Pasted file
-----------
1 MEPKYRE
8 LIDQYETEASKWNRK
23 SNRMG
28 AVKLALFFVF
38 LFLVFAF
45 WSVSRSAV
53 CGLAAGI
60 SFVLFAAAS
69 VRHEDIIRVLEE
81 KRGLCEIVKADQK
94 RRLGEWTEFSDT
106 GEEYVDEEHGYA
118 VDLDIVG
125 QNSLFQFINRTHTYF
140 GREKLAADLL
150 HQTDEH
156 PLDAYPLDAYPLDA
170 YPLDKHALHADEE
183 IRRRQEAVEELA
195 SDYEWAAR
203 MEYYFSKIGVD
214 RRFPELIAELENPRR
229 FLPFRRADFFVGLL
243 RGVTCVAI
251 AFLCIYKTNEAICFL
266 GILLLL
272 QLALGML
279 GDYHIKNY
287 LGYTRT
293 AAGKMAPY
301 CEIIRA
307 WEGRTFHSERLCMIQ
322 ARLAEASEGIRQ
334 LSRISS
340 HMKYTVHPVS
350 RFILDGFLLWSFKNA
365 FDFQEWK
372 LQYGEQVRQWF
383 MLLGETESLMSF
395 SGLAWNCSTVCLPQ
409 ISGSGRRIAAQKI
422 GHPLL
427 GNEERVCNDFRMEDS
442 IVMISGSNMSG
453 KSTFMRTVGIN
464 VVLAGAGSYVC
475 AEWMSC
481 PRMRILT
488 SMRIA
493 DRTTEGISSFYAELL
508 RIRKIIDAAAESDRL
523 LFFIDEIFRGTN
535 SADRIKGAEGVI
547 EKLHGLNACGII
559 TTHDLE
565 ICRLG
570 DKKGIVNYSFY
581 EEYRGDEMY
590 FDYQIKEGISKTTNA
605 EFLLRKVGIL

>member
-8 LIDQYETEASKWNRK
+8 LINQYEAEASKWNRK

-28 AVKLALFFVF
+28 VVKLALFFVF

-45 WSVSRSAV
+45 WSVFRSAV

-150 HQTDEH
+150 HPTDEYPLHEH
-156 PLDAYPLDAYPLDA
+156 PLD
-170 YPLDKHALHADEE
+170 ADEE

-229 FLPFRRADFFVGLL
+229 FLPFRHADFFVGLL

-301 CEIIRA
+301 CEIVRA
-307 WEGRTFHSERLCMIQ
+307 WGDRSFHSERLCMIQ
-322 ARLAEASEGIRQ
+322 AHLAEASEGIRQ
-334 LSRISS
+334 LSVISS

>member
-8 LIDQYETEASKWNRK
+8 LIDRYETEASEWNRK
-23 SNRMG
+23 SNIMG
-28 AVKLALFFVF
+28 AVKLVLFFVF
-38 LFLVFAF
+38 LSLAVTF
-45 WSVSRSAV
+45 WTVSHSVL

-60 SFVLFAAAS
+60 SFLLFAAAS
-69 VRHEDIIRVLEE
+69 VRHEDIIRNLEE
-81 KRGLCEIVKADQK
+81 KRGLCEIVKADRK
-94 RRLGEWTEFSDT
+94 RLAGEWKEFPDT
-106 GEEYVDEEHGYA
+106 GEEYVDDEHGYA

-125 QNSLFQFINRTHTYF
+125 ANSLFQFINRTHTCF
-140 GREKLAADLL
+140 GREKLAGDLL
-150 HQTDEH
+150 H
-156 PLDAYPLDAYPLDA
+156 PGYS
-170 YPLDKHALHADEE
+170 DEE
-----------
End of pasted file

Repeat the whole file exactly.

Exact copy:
1 MEPKYRE
8 LIDQYETEASKWNRK
23 SNRMG
28 AVKLALFFVF
38 LFLVFAF
45 WSVSRSAV
53 CGLAAGI
60 SFVLFAAAS
69 VRHEDIIRVLEE
81 KRGLCEIVKADQK
94 RRLGEWTEFSDT
106 GEEYVDEEHGYA
118 VDLDIVG
125 QNSLFQFINRTHTYF
140 GREKLAADLL
150 HQTDEH
156 PLDAYPLDAYPLDA
170 YPLDKHALHADEE
183 IRRRQEAVEELA
195 SDYEWAAR
203 MEYYFSKIGVD
214 RRFPELIAELENPRR
229 FLPFRRADFFVGLL
243 RGVTCVAI
251 AFLCIYKTNEAICFL
266 GILLLL
272 QLALGML
279 GDYHIKNY
287 LGYTRT
293 AAGKMAPY
301 CEIIRA
307 WEGRTFHSERLCMIQ
322 ARLAEASEGIRQ
334 LSRISS
340 HMKYTVHPVS
350 RFILDGFLLWSFKNA
365 FDFQEWK
372 LQYGEQVRQWF
383 MLLGETESLMSF
395 SGLAWNCSTVCLPQ
409 ISGSGRRIAAQKI
422 GHPLL
427 GNEERVCNDFRMEDS
442 IVMISGSNMSG
453 KSTFMRTVGIN
464 VVLAGAGSYVC
475 AEWMSC
481 PRMRILT
488 SMRIA
493 DRTTEGISSFYAELL
508 RIRKIIDAAAESDRL
523 LFFIDEIFRGTN
535 SADRIKGAEGVI
547 EKLHGLNACGII
559 TTHDLE
565 ICRLG
570 DKKGIVNYSFY
581 EEYRGDEMY
590 FDYQIKEGISKTTNA
605 EFLLRKVGIL

>member
-8 LIDQYETEASKWNRK
+8 LINQYEAEASKWNRK

-28 AVKLALFFVF
+28 VVKLALFFVF

-45 WSVSRSAV
+45 WSVFRSAV

-150 HQTDEH
+150 HPTDEYPLHEH
-156 PLDAYPLDAYPLDA
+156 PLD
-170 YPLDKHALHADEE
+170 ADEE

-229 FLPFRRADFFVGLL
+229 FLPFRHADFFVGLL

-301 CEIIRA
+301 CEIVRA
-307 WEGRTFHSERLCMIQ
+307 WGDRSFHSERLCMIQ
-322 ARLAEASEGIRQ
+322 AHLAEASEGIRQ
-334 LSRISS
+334 LSVISS

>member
-8 LIDQYETEASKWNRK
+8 LIDRYETEASEWNRK
-23 SNRMG
+23 SNIMG
-28 AVKLALFFVF
+28 AVKLVLFFVF
-38 LFLVFAF
+38 LSLAVTF
-45 WSVSRSAV
+45 WTVSHSVL

-60 SFVLFAAAS
+60 SFLLFAAAS
-69 VRHEDIIRVLEE
+69 VRHEDIIRNLEE
-81 KRGLCEIVKADQK
+81 KRGLCEIVKADRK
-94 RRLGEWTEFSDT
+94 RLAGEWKEFPDT
-106 GEEYVDEEHGYA
+106 GEEYVDDEHGYA

-125 QNSLFQFINRTHTYF
+125 ANSLFQFINRTHTCF
-140 GREKLAADLL
+140 GREKLAGDLL
-150 HQTDEH
+150 H
-156 PLDAYPLDAYPLDA
+156 PGYS
-170 YPLDKHALHADEE
+170 DEE